Lucas Giolito follows 'crazy' weeks by taking mound for Guardians with chance to tighten AL Central

CLEVELAND (AP) — Lucas Giolito walked into Progressive Field and was immediately lost, needing directions just to get to the Guardians' clubhouse.

He eventually found it, along with an unexpected role in the AL Central's race.

Acquired last week by Cleveland for the club's final-month push to make the playoffs, Giolito on Sunday spoke about his whirlwind past few weeks in which he was traded by the Chicago White Sox, waived by the Los Angeles Angels and acquired by the Guardians.

“It’s been crazy,” the right-hander said. "I described it somewhat as the Twilight Zone at times. It’s like, man, what’s going on? This is nuts. But that’s the nature of the game. The business is crazy, but at the same time, you roll with it.

“And right now I’m very excited to be a part of the Guardians and what we’re cooking up right here, right now.”

Giolito will make his debut with Cleveland on Monday in the opener of a critical three-game series against the first-place Minnesota Twins, whom the Guardians are trying to catch in the waning weeks of the 2023 season.

Cleveland is five games back and quickly running out of time.

Likely needing to sweep the Twins, who have the more favorable schedule down the stretch, the Guardians will now hand the ball for arguably their biggest game to a pitcher who has quickly gone from foe to friend.

It's a reprieve of sorts for Giolito, who struggled with the Angels (1-5 with a 6.89 ERA) after being traded and now gets a chance to try and help the Guardians close the gap in the division — and maybe even make the playoffs.

The 29-year-old Giolito never settled in with Los Angeles, but said his performance had nothing to do with his new surroundings.

“I don’t like to make excuses. I didn’t pitch well, giving up too many home runs and walking too many guys,” he said. "I don’t want to point a finger at any like, ‘oh, I’ve been going through this.’ That’s really it for me.

“I wasn’t performing my best there, but I’m prepared and ready to do everything I can to help this team win games down the stretch here.”

Giolito spent six-plus seasons in Chicago, where he grew to appreciate what was going on in Cleveland. From the opposite dugout, he marveled at the Guardians' closeness and how manager Terry Francona's teams got better as the season progressed.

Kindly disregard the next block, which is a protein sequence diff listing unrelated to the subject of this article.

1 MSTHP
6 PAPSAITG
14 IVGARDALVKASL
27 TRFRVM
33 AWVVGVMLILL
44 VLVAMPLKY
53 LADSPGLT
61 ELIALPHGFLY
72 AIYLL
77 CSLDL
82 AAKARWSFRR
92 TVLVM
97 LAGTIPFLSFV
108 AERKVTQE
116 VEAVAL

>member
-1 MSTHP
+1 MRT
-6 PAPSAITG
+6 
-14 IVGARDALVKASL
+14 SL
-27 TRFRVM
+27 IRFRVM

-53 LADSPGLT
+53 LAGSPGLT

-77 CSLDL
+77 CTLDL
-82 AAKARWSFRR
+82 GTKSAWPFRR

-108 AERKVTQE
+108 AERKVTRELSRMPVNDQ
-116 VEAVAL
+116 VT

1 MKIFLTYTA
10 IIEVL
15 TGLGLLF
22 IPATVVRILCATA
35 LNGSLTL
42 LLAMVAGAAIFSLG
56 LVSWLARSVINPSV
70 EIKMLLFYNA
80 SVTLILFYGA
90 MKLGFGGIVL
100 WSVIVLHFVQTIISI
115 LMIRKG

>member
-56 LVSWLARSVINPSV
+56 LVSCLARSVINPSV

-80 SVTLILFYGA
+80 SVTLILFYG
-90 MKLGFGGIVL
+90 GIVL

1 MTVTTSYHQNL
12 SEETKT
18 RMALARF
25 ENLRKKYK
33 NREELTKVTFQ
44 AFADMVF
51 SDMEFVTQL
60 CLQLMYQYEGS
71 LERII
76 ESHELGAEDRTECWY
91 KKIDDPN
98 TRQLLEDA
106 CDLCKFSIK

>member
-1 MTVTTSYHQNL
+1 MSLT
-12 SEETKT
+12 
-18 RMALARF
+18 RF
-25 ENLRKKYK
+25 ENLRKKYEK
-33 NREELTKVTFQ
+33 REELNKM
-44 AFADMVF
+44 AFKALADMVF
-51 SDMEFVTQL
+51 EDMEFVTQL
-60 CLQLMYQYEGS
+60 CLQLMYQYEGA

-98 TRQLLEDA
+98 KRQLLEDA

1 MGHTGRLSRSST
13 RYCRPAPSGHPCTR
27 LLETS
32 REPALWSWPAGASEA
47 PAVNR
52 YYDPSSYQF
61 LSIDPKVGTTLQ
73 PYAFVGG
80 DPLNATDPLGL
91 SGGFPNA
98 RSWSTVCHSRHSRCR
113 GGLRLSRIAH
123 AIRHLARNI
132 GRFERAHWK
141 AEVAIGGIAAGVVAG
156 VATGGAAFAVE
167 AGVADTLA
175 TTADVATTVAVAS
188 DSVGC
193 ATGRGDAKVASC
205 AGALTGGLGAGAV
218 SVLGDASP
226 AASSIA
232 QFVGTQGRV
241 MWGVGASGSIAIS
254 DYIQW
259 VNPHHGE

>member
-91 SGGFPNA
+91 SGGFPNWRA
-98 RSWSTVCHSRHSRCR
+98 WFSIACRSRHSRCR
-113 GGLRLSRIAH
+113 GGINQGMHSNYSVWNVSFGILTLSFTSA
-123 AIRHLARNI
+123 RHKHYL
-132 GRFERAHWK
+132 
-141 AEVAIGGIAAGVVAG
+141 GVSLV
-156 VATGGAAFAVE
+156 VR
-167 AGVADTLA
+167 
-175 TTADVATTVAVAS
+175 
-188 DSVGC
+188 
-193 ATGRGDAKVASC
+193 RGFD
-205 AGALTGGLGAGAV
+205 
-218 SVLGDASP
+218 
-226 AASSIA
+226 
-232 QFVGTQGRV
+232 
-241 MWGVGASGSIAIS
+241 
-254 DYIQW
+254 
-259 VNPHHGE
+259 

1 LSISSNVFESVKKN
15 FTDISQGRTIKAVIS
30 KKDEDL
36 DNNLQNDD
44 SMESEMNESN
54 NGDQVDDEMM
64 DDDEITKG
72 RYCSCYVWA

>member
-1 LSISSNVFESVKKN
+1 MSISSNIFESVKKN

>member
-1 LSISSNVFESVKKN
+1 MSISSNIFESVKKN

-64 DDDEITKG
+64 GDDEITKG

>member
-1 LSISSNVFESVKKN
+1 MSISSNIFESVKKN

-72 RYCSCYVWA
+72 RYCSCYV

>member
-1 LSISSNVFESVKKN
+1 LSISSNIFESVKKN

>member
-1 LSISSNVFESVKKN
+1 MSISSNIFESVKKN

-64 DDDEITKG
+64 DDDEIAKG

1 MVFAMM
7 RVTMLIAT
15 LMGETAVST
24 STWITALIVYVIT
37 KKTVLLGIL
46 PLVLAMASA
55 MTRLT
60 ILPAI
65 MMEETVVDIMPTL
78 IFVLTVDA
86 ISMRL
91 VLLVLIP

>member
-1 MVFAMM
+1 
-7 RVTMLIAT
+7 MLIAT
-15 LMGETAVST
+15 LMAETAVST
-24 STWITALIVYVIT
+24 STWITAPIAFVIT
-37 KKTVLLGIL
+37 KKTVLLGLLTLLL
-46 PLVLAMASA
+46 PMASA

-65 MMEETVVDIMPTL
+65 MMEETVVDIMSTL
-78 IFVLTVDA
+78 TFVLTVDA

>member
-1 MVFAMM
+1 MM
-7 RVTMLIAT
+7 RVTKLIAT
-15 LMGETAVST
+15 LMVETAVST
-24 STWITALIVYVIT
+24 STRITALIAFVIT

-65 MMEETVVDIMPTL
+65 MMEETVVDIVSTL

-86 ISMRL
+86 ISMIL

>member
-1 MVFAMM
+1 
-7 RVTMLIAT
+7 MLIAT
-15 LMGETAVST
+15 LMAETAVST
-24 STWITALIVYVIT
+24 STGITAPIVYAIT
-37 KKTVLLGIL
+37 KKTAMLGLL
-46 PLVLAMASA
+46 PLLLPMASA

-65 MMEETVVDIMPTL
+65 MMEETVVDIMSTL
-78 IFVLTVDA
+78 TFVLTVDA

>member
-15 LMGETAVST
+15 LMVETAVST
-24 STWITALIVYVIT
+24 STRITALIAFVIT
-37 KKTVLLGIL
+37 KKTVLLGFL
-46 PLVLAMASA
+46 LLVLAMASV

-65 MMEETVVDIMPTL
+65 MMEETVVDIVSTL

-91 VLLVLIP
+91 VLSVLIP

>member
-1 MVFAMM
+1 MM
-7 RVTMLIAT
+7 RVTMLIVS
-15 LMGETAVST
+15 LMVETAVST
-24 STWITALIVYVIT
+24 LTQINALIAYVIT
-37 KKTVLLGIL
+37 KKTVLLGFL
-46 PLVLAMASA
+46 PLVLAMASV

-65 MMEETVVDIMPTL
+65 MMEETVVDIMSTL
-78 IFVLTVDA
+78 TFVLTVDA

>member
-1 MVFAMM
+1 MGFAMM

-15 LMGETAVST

“I always noticed the energy and the passion that all the players bring,” he said. “The way Tito (Francona) leads the group. It’s kind of known as the Cleveland Pitching Factory around the league, so I’m so pumped to be here.”

Giolito will be a free agent after this season, and he's been around long enough to know that nothing can be assumed or planned.

He never imagined how this season would unfold, and Giolito was completely caught off guard when the Angels waived him along with five others, including relievers Reynaldo López and Matt Moore, who were also claimed by the Guardians.

It's the second time he's been in the same trade with Lopez.

“We’ve been together since we were 18, hit pretty much every single stop in the minor leagues," he said. "We debuted at similar times, been in two trades together now. It’s very rare two guys are together for that long throughout their career, given how much players move around. It’s been nice to have someone I’m close with going through this process.

"When you go through it alone, it can be a little bit more daunting, but it’s been fun kind of being on this journey together.”

Giolito is still processing his exit from LA.

“It was a bit confusing, but so many things in baseball are when it comes to the business side,” he said. “But at the end of the day, I’m a player. I’m here to play.”

He's already enjoyed his brief time in Cleveland, and had a front-row seat in the dugout as the Guardians won two one-run games this weekend over Tampa Bay.

Giolito has seen if before.

“I’m really glad to be a part of it now because I’ve been on the other side for a while experiencing some really tough series,” he said. “And one thing about this group that I always noticed is that they're always fighting. And then right around this time, it’s like guys start to get hot, pulling for each other.”

Amid the turbulence of his life lately, Giolito has done his best to stay calm. He's stuck to his routine and has a game plan for the Twins.

“Go out with confidence and let it rip,” he said. “That’s pretty much it.”